Injury-Depleted Nuggets Still Favored To Make Playoffs, Thanks To Jokic

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On Nov. 6, in the midst of an abysmal start to his season, Michael Porter Jr. went up for a wide-open layup, bricked the shot, and landed gingerly. Denver’s small forward, who’d just inked a massive extension, injured his already fragile back and hasn’t played since. He, like the team’s star point guard, Jamal Murray, is now out indefinitely.

Conversely, Nikola Jokic, the NBA’s reigning Most Valuable Player, hardly ever misses a game and threatens a triple-double nearly every night. With the Nuggets’ NBA title hopes, both in the short and long term, seemingly resting on the health of Porter’s balky back, Jokic has again put the team on his.

Without Jokic and the aforementioned injured starters, PointsBet Senior Trader Sam Garriock told CO Bets that Denver is “a 25-win team.” With Jokic (but still without Murray and Porter), DraftKings has set the win total for the Nuggets, currently sporting a record of 14-13 heading into Wednesday’s home matchup against the Timberwolves, at 43.5.

Can you think of a player who means more to his team than the 6-foot-11 Serbian center, whose favorite sport is not basketball, but harness racing? Statistically and intrinsically, Jokic is having a better season than his MVP campaign, where he was rewarded for nudging the Nuggets into the playoffs with help from Porter but not Murray. Now that he’s favored to accomplish the same feat without both of them — the Nuggets’ odds to make the playoffs range from -425 at DraftKings to -667 at PointsBet — you’d think he’d be the favorite to repeat as MVP.

50-win minimum for MVP consideration

That’s not the case, however. While Jokic’s odds have shrunk from a preseason consensus of 14/1 to 10/1 at PointsBet, SI, BetMGM, and the SuperBook, he ranks fourth in current MVP handicapping behind Steph Curry, Kevin Durant, and Giannis Antetokounmpo — but ahead of preseason favorite Luka Doncic.

“Unfortunately, it’s just winning,” explained Garriock. “Jokic is doing all that he can. Historically, if you’re not winning 50 games, you’re not winning the MVP. The only guy who’s done that is [Russell] Westbrook. He was able to keep the team afloat, whereas Jokic, because he won it last year, it’s not as shocking. With awards, you can’t make odds on who you think is deserving, you make odds on what you perceive voters to do and to look back on history to see how that’s been done.”

“Jokic, obviously, is great,” added Adam Pullen, assistant director of trading for Caesars Sportsbook. “It’s early and a lot of it depends on team performance. The Warriors and the Nets, the players on those teams are gonna maybe get the lower odds than others whose teams aren’t doing as well. There are so many players who can win an MVP award — you could name 10 to 12 people in the league. With all the injuries the Nuggets have and Jokic gets them in the playoffs, of course he should be in the MVP discussion.”

In a recent state-of-the-season assessment, The Ringer agreed with Pullen, writing, “Having Jokic means Denver always has a chance to win. He belongs squarely in the MVP race again, no matter what the Nuggets’ record is. If only they had the assets to make a major move for a stronger titl​​e run this season.”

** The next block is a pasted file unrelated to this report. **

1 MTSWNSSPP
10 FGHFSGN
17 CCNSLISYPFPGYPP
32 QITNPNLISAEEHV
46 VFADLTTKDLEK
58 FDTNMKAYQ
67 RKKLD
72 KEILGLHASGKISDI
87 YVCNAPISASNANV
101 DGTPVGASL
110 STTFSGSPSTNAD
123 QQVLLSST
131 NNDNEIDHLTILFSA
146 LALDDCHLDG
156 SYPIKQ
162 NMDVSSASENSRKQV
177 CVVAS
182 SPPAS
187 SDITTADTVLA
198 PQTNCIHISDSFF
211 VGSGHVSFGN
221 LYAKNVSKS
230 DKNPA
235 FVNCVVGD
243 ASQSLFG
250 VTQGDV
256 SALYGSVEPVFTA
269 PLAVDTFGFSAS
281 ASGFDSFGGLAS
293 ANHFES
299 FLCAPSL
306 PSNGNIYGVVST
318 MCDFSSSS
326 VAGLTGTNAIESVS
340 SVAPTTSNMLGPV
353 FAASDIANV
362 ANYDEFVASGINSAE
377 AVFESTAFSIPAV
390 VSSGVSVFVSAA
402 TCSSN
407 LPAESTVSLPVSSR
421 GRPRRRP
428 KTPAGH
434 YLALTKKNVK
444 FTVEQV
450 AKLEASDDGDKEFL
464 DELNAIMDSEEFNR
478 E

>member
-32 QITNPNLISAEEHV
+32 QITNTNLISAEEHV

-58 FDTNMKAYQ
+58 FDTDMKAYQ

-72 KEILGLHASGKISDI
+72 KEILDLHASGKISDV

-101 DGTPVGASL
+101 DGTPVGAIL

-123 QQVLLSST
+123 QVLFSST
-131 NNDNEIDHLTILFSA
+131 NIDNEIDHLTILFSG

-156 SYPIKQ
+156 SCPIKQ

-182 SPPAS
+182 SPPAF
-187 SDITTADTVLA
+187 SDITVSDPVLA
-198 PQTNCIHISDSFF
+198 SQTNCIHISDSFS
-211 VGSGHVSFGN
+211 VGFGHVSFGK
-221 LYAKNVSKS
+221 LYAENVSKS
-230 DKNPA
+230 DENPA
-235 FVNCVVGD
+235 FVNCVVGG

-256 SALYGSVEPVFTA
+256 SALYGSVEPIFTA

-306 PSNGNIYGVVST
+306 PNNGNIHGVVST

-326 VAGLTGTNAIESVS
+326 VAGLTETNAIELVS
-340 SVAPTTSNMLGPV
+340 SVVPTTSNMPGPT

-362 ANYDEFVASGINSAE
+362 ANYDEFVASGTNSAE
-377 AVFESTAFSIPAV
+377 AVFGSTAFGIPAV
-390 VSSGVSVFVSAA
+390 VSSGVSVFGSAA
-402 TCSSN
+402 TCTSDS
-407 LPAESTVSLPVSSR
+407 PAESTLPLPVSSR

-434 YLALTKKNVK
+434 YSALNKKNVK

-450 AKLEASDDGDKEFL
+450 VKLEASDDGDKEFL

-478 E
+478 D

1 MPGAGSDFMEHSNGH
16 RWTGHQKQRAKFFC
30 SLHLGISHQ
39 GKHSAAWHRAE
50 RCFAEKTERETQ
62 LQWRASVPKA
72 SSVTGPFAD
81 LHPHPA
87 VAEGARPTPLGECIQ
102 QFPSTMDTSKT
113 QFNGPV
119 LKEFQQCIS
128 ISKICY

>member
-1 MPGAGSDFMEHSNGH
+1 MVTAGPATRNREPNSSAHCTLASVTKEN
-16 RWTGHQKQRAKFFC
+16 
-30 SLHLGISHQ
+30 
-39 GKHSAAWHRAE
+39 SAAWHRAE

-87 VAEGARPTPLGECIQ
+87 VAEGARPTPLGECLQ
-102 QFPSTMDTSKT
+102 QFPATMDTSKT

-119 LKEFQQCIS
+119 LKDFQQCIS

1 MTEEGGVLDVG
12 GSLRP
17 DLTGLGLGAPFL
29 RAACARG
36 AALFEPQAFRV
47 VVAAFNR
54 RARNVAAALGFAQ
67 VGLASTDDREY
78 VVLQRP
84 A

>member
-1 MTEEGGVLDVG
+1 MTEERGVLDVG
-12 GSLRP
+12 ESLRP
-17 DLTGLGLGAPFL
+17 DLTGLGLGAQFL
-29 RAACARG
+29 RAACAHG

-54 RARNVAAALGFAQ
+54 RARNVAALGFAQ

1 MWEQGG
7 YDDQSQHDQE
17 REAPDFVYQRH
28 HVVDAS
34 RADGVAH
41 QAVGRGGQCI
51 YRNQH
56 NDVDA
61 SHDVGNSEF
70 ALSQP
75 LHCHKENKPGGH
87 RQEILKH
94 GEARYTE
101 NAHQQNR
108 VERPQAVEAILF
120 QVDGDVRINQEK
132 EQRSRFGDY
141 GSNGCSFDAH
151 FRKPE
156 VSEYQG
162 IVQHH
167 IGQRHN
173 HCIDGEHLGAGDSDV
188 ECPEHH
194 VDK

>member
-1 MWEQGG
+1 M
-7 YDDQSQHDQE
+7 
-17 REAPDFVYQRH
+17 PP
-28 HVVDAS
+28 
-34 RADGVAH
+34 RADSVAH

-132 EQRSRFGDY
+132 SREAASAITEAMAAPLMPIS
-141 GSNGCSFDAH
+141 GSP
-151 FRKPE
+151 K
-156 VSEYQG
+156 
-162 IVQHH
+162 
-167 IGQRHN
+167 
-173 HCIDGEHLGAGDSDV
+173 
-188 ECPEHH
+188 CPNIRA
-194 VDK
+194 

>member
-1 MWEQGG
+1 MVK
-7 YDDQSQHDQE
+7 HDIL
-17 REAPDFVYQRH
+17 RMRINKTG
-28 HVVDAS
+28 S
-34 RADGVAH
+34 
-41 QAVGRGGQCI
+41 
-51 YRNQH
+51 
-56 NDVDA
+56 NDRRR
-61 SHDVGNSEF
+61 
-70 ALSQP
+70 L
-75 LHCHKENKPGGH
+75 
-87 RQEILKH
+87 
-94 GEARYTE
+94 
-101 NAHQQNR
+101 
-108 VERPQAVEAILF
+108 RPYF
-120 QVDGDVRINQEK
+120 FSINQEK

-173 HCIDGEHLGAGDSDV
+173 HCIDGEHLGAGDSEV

‘Anything’s possible’ with Jokic on the floor

But thanks to all the money they’ve doled out to their foundational quartet of Jokic, Murray, Porter, and Aaron Gordon, who was acquired last season via trade a few weeks before Murray hurt his knee, Denver is positively hamstrung from a financial standpoint. All they can hope for is, at some point, that core four can stay on the floor for an extended period of time.

“Gordon, he fits like a glove next to Michael Porter,” said Garriock. “Gordon can put pressure on the rim offensively and guard the opposition’s best player defensively. Gordon plus Porter plus Jokic, it’s just a lot of size. He makes up for Jokic’s lack of athleticism. That team’s perfectly built when all four are healthy, but [Gordon] is kind of being plugged into a role he’s not suited for. When you’ve got the team that they do, you kind of have to overpay for the final piece of the puzzle, which is what they did with Gordon. They paid Gordon right at the top of what he would have gotten on the open market, plus a first-round pick and a guy they just got in [R.J.] Hampton.”

Referring to Gordon, Pullen added, “When you give up a lot to get a certain player, a lot is expected — and sometimes it doesn’t pan out. And if you take away Porter and Murray, obviously he’s going to get more focus [defensively].

“Honestly, I’d hope to get Porter back,” Pullen continued. “I don’t know what the prognosis is. Jokic and Murray are a great one-two punch, but they might need a little something extra to get over the hump. But like with Giannis and [Khris] Middleton, sometimes you only need a couple players who are playing at the top of their game. When you have a player as great as Jokic, anything’s possible.” 

Should Jokic manage to carry the Nuggets into the postseason, as expected, Garriock says, “You’ve got to think that they’ve got more upside than a 43- or 44-win team, but it’s going to be tough for them to win from what would likely be the bottom end of the playoff bracket.”

Photo: Kim Klement/USA TODAY

Mike Seely has written about horse racing for The Daily Racing Form and America’s Best Racing, and has contributed pieces on a multitude of topics to The New York Times and Los Angeles Times, among other publications. He can be reached on Twitter (@mdseely) or via email at mseely@bettercollective.com.

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